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Day two of the quarantine: an experience

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I heard them already at 6:00a.m. It sounded like one of the boys was pushing the other’s hand into a meat grinder. The screeching was so loud I jumped up out of bed and was ready to do battle. Running down the hallway I broke into our kids room and saw the older one holding a car far above his head, the younger one screaming that it was his. Time for breakfast.

Last night, after everyone went to sleep I tried to figure out a plan on how to make it through this. It was going to rain and that meant low pressure and low patience. Browsing the internet I quickly got bored of what all these perfect families were planning to do with their kids. I checked the markets and saw they were up today, Trump looked angry again, that banker who cut the interest rates looked like his hair added a shade of grey. The whole world is shutting down, everyone was on home office, even the factory workers. This looks serious. No more visits from Honza, no more walks around my village, no mask to go to the store, and only three beers left for the whole quarantine. Good time to catch up with family. I called my parents to see how things were going in America. Basically people are going hill billy crazy. The Walmart is decimated. Toilet paper was being fought over. These are times you appreciate family and I felt better just knowing that I can talk to them anytime. Damn things must have been hard during past times of crisis. You would ride off to fight the war and return home in three years! We live in a great time. Off to sleep.

Breakfast is oatmeal. I have eaten oatmeal often since I was a kid. Now my kids and I eat oatmeal often. None of that fancy flavored stuff full of sugar and additives. Plain rolled oats from that mill in Sturovo, Slovakia. Tesco, CZK 15 a pack. My dad told me that in the mountains he grew up in, his neighbor ate only oatmeal three ties a day, and lived to be 97. Come to think of it, not sure what his wife ate, but he never talked about her. I am proud that I have a pile of oatmeal in the storage room. I think I can go two months and still have oatmeal every day for breakfast, plus the occasional oatmeal cookie if I am nice to my wife. Kids like it too. Great start to the day.

Outside was dreary and cold, I was happy I didn’t have to make my way to the train. Luckily I had a conference call and got to hide myself in my office. I dialed in and then waited for everyone to impress the participants with the jokes of the day, naturally they were all virus related. You know the joke: someone coughs, then someone says “oh, now you all have the virus” and we are all supposed to laugh. There is always someone who asks if it is possible, then everyone laughs and the business starts. Going through the motions is hard in an office setting. With the world in home office, there is always a child screaming, someone dropping the phone, eating, the phone signal fading in and out. I didn’t understand anything on the call but figured I would catch up when things return to normal. Hung up, time for some work. People are still writing if their shipments are coming in time from China. I wonder where these people live. Trying not to be too sarcastic, I “sensitively” respond with the bad news.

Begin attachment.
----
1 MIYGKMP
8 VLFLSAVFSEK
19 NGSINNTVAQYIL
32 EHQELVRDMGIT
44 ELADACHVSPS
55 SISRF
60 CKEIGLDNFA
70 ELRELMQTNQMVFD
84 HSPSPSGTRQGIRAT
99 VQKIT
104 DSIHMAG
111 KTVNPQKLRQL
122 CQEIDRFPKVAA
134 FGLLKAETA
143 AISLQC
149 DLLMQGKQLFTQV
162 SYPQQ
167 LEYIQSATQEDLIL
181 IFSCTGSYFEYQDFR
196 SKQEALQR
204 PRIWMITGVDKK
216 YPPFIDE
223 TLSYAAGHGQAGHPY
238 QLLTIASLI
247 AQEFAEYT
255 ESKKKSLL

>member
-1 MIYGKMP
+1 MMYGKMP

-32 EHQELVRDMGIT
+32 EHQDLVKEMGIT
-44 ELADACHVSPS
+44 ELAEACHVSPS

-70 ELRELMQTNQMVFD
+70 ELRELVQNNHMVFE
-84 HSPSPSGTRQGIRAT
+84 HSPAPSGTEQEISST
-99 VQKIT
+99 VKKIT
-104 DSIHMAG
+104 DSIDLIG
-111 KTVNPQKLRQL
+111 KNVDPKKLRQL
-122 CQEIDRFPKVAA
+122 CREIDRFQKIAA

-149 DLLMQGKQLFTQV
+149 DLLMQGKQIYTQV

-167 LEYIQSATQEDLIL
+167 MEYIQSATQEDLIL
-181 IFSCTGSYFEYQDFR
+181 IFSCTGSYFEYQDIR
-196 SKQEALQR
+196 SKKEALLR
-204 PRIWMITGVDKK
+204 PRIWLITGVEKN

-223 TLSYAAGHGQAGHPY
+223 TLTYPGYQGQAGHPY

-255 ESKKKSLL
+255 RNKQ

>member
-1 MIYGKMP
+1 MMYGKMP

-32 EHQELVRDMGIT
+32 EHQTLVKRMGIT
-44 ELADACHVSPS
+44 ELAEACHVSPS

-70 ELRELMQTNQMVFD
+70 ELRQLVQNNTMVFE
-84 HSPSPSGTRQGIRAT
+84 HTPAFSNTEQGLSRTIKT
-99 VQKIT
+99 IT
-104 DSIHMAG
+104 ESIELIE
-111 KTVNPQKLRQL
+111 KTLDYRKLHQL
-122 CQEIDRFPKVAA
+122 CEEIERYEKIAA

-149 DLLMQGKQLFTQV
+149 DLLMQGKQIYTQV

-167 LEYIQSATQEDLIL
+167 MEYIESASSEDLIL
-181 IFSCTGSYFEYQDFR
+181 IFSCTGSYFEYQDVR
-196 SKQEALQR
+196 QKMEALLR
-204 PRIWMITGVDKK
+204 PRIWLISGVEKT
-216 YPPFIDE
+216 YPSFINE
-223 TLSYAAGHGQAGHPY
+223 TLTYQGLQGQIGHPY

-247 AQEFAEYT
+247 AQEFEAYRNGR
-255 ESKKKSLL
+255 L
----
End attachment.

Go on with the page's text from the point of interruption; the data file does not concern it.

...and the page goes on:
Today I feel like I am getting into this lock-down mode. Soon it was lunch and I came out to see why it was so quiet. Everyone was in the kitchen cooking and preparing for a feast! I looked out the window and noticed people were starting to get serious. The few people I saw had masks on, someone was dropping food off and hung it on the fence post and walked off. Then after a few minutes the owner came out and moved it to the door, leaving it outside to age. Clever. I started contemplating that perhaps I didn’t get enough food. What if the water gets shut off? Will it be like those silly American doomsday films? Calm down, everything will be fine.

I decided that I was going to start exercising. I asked what was for lunch and the answer was beans. Oh no! Those beans I bought. There are bags of those things. We are going to be eating beans for months. Beans are a good source of protein so off to my push-ups. I could only do fifty, actually forty-seven. I remember before I had kids I was almost like those guys on Youtube who just keep doing push-ups, stopping only to eat.

Things were going well and the rain never came, meaning the kids could get some time on the terrace. I looked up into the sky and noticed a particular absence of jet streaks in the sky. One lonely plane was flying through the otherwise clear blue sky. It reminded me of the time that volcano, with the crazy long name, erupted on Iceland and closed the airspace. We got through that crisis, we will get through this one. Even it means eating beans and oatmeal for a month.
I sat down for lunch and was already looking forward to this evening, a great time to call my sister and see how things are going. Contemplating why I have been feeling this increased attachment to my family the past few days it was clear: A little crisis in the world starts, and it brings to the surface the things one considers important in the world, your comfort folks. Nice indeed.

Hang in there, ‘till tomorrow.

Paul Lysek – The idea of writing a daily update came to me by seeing, hearing and trying to understand all the things that are happening around us at this time. This story is a combination of all those sources, including friends, relatives, and experiences and attempts to bring out the satire, emotion and changing environment of the situation. It is entirely fictional, with the exception of my sarcasm.

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